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Word from Wormingford

16 January 2015

Ronald Blythe finds inspiration in the prayers of a writer from the past

HAVING wheeled barrow-loads of mulch from the so-called back lawn - a rich kingdom for snowdrops - so that the mower can have its way, I begin to shape the summer. Snowdrops and snowflakes for Candlemas onwards, and both for the feast of the Purification.

It is a mild, bright January afternoon, and the horses opposite break into little gallops every now and then. Yesterday, all three parishes ate great piles of food in the old village school, where above our talk I could hear the chanting of the alphabet and the seven times table, the stamping of winter boots, and the singing of the morning assembly hymn.

At today's weddings and funerals, those under 50 embark on them with much uncertainty. Now and then I go to Robert Louis Stevenson for prayers - those that he wrote to his Samoan household. I imagine his Edinburgh accent becoming fainter and fainter as his tuberculosis fed on him.

His widow said: "With my husband, prayer, the direct appeal, was a necessity. He was happy to offer thanks for that undeserved joy, when in sorrow or pain, to call for strength to bear what must be borne."

I don't know about undeserved joy. Like grace, joy is there for the taking. We all deserve a bit of it, and if we miss it, it is mostly our own fault. Mrs Stevenson said: "After all work and meals were finished, the pu, or war conch, was sounded from the back veranda and the front, so that it might be heard by all. I don't think it ever occurred to us that there was any incongruity in the use of the war conch for the peaceful invitation to prayer."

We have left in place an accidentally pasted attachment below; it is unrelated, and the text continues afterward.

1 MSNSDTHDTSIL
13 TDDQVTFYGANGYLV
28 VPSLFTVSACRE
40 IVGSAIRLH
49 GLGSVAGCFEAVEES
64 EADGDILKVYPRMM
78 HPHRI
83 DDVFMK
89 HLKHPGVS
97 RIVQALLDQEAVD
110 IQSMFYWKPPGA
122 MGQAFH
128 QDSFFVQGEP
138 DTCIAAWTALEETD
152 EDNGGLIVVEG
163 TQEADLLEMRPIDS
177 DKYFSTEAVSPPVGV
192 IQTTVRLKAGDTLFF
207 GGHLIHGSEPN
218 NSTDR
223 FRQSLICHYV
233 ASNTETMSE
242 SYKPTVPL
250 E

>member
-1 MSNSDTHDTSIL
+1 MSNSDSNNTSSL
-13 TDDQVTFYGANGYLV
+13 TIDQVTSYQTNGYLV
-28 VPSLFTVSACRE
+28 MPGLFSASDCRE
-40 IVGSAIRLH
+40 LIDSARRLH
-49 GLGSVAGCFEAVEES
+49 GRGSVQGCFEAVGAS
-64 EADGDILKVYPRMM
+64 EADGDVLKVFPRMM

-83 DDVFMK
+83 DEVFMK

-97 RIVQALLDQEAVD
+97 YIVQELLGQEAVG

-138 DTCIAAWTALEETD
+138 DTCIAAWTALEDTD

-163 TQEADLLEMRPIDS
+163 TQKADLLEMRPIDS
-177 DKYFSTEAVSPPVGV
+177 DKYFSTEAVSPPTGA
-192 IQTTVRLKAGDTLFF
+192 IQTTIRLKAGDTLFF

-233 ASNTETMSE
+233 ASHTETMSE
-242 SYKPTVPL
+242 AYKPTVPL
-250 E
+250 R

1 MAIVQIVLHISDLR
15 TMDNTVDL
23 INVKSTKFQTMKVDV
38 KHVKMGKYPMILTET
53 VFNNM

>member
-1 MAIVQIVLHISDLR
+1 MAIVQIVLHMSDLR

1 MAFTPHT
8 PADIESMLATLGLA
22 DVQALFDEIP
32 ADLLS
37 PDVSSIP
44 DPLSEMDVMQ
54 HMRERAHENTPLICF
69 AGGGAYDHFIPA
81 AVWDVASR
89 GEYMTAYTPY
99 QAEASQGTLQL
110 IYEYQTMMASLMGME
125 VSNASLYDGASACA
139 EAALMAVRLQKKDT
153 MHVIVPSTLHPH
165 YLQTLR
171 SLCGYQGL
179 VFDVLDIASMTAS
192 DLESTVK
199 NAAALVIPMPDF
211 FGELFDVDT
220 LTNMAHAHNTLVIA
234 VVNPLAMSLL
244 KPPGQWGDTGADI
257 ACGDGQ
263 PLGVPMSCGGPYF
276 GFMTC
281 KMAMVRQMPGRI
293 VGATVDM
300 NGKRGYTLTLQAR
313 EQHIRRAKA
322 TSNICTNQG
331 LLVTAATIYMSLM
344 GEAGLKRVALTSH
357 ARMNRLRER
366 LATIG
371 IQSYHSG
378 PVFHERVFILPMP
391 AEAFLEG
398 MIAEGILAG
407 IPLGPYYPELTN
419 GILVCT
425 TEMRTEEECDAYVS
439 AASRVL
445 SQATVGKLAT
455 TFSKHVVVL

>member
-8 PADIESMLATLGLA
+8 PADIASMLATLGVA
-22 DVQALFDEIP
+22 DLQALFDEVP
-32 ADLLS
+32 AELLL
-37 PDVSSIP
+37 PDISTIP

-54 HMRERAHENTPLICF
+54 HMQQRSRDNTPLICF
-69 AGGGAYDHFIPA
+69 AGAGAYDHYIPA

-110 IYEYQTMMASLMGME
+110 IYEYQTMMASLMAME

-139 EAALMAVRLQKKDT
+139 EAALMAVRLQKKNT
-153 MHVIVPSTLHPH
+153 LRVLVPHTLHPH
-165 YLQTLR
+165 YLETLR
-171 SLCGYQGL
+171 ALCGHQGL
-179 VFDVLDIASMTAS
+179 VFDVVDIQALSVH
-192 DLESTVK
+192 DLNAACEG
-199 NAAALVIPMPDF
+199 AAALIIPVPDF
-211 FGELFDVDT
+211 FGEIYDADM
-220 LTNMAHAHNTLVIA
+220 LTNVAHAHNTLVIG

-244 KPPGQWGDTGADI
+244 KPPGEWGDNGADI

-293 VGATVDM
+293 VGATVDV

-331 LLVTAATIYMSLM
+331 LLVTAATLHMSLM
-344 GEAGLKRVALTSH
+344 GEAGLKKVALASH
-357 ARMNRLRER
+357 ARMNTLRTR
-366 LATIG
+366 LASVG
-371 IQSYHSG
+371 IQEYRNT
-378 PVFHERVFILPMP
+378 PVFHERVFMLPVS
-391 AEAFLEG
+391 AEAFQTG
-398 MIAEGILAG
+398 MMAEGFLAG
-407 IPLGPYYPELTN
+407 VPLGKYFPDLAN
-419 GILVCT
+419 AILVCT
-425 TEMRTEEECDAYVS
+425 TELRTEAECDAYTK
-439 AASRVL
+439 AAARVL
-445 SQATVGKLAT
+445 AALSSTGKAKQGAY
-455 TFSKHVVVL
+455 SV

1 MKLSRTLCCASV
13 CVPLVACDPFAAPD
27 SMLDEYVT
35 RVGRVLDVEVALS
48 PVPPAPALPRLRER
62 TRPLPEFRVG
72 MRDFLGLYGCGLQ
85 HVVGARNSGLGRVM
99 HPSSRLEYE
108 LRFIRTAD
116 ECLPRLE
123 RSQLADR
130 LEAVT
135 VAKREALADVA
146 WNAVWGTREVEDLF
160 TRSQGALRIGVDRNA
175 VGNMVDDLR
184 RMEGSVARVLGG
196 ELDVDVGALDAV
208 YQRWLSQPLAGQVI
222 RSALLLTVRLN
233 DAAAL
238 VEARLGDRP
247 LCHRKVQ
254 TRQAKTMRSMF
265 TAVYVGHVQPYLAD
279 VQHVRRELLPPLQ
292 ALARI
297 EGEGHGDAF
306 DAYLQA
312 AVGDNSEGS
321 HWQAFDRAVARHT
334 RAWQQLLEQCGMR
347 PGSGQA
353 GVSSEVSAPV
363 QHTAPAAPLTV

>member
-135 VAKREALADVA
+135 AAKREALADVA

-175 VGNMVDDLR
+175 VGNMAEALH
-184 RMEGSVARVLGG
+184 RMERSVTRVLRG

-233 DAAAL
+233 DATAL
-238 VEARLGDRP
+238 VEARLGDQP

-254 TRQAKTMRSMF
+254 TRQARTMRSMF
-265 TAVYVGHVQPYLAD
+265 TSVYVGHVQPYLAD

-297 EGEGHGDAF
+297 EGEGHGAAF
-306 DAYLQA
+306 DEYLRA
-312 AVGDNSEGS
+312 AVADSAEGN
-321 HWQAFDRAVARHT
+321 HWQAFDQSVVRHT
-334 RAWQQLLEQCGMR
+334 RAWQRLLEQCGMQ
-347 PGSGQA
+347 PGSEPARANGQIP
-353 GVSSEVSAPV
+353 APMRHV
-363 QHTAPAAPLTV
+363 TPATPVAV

I found Stevenson's little book in a tumbledown shop where a big dog lived. An unattended bookshop on the other side of the road was filled with treasures, and customers dodged the traffic to buy them. Then another copy arrived; so they sit together with my sermons, and Samoa and the Stour Valley make common prayer.

Long ago, when our faith was young, the Epiphany was celebrated as Christ's baptismal time. Four hundred years later, it became the feast of the Manifestation of Jesus as the Christ or redeemer of the Gentiles. A flood of divine light poured through the universe to make him plain to us. St Paul found it all rather a puzzle, this light which lightened every man. This light that began as a star, and continues to illuminate everything we do or say.

And then there are the words that Thomas Hardy loved more than anything else in the Bible, and which are written on his memorial window in St Juliot's, Stinsford. He was probably flinching from noisy preaching and the pulpit generally when he heard that the Lord was not in the wind, nor in the earthquake or the fire, but in the still small voice.

It is often in silence that God speaks to us. At the same time, we must not hide away like Elijah in a cave, but stand on a mountain top. Listening is a very grown-up thing to do. To be a good listener is wonderful. Poets and novelists have their ear to the ground - and to the skies. And maybe especially at the Epiphany illumination of so many mysteries. During it, we read one of the most beautiful of all stories, a boy being called by his name, Samuel, by his God.

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